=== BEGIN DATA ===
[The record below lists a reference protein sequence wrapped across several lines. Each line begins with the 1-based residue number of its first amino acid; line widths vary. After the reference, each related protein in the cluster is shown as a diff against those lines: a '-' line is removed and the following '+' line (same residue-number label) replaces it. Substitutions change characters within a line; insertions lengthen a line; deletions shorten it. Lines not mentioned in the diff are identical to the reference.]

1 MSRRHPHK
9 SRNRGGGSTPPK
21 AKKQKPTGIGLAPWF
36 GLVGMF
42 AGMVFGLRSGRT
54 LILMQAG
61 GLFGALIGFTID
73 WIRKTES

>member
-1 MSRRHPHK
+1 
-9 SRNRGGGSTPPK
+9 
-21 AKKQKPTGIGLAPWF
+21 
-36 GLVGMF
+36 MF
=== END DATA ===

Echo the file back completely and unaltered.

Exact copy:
[The record below lists a reference protein sequence wrapped across several lines. Each line begins with the 1-based residue number of its first amino acid; line widths vary. After the reference, each related protein in the cluster is shown as a diff against those lines: a '-' line is removed and the following '+' line (same residue-number label) replaces it. Substitutions change characters within a line; insertions lengthen a line; deletions shorten it. Lines not mentioned in the diff are identical to the reference.]

1 MSRRHPHK
9 SRNRGGGSTPPK
21 AKKQKPTGIGLAPWF
36 GLVGMF
42 AGMVFGLRSGRT
54 LILMQAG
61 GLFGALIGFTID
73 WIRKTES

>member
-1 MSRRHPHK
+1 
-9 SRNRGGGSTPPK
+9 
-21 AKKQKPTGIGLAPWF
+21 
-36 GLVGMF
+36 MF